T29 (Heavy Tank T29) Heavy Tank Prototype
The T29 was an experimental American turreted heavy tank developed in the closing months of World War 2.
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As World War 2 progressed on all fronts in favor of the Allies, attention began to turn to the final thrust required in Europe, this operation to be aimed squarely at the head of the Nazi empire in Berlin. Such an initiative would require weapon systems of equal footing against the powerful, late-war implements being fielded by the German Army at this stage. In addition to its fabled Panther (regarded as the best all-around German tank of the war) and Tiger I heavy tanks, the Germans unveiled their "Tiger II
", a formidable heavy-class tank of 75.5. tons with stout, thick armor protection and mounting the famous 8.8cm KwK 42 L/71 series anti-tank gun (the "88"). The Americans had begun work on a heavy tank all their own that eventually became the M26 "Pershing"
by war's end. However, the Pershing was a heavy tank in the 46 ton range and "only" mounting a 90mm main gun. As such, something of monstrous proportions was in order and the Americans set to work on several well-known heavy and "super-heavy" tank creations that eventually became the T28, T29 and T30 series of tanks - though none entered serial production nor saw combat service in the war.
The T28 Super Heavy Tank
was built in two pilot vehicle forms by Pacific Car and Foundry, featured 12 inch thick armor and a 105mm main gun set within a fixed hull structure - essentially a heavily armored self-propelled gun designed to break through the last remnants of the German defenses, opening up gaps for other forces to exploit. The T30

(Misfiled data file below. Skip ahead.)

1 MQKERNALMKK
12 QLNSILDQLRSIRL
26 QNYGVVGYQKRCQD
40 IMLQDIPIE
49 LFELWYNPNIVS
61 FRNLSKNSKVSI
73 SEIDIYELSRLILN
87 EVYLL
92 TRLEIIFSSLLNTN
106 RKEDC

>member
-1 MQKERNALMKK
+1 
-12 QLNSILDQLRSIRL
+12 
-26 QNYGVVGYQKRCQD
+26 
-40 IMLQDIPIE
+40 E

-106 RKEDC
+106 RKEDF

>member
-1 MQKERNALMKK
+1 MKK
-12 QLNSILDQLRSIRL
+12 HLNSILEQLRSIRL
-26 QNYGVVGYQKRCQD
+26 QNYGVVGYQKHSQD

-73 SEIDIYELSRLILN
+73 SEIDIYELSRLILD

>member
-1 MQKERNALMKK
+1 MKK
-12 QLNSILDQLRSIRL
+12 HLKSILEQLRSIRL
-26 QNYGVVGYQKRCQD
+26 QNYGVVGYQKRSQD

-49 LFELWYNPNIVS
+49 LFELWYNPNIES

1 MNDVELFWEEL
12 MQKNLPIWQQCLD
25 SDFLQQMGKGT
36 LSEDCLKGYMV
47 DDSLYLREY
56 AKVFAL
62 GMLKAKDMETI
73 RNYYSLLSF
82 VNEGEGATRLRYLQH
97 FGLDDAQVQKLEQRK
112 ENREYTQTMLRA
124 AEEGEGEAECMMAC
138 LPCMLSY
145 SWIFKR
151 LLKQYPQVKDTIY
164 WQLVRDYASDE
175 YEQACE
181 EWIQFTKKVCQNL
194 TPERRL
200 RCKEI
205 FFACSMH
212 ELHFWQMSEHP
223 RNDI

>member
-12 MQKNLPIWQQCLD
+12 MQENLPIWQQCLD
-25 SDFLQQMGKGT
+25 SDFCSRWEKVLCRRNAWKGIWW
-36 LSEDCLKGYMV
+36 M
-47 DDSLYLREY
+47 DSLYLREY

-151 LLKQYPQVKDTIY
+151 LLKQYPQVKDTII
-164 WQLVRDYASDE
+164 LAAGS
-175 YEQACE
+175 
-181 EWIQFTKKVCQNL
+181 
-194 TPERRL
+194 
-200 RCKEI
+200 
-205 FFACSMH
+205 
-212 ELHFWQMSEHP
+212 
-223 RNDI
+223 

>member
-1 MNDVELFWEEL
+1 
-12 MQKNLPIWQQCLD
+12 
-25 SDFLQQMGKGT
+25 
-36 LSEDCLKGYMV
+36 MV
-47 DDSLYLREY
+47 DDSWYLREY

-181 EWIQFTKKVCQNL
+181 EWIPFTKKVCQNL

was of 75 tons, protected over in 280mm of armor and fitting a 155mm main gun in a traversing turret. Designed along the same lines as the T30 was the "T29", a 70-ton product with up to 279mm of armor protection and fielding a high-velocity 105mm main gun in a traversing turret. The T29 and T30 tanks were both designed and developed at the same time and based on the T26 Pershing chassis.
American engineers took the T26E3 as a starting point, lengthening the hull and adding extra road wheels to compensate for the expected weight gains. To power the type, a Ford brand GAC series gasoline engine was selected and fitted in a rear compartment. The main differentiating feature between the T29 and T30 heavy tanks was in the former's use of a 105mm main gun instead of the latter's 155mm T7 series. Work on the T29 began in March of 1944.
Design of the T29 was rather straightforward and conventional as tanks
go. The turret was set upon a tracked chassis at the middle of the design. The tracks - to each hull side - sported eight double-tired road wheels with the drive sprocket at the rear and the track idler at the front. The upper portion of the track was guided by no fewer than seven track return rollers. The hull was headed by a sloped glacis plate fitting a ball-mounted machine gun position at front-right with the driver's position at front-left. As a departure from previous wartime US tank designs, the T29 did not feature a high profile superstructure atop the hull roof. Instead, the hull roof was integrated into the design as a low-profile structure to provide enough internal working space for the engine, transmission and crew. The most characteristic feature of the T29 was its large, elongated and blocky turret managing the protruding main gun. As expected, armor was excessively thick along all major facings, measuring between 70mm (lower front hull) to 203mm (gun mantlet). The vehicle was crewed by six personnel made up of the driver, tank commander, dedicated gunner, machine gunner and two loaders - the machine gunner and driver seated in the forward hull with the rest of the crew in the turret. Overall measurements included a running length of 37 feet, 11.5 inches, a 12 feet, 5.5 inch width and a 10 feet, 6 inch height. Overall weight was approximately 70 tons.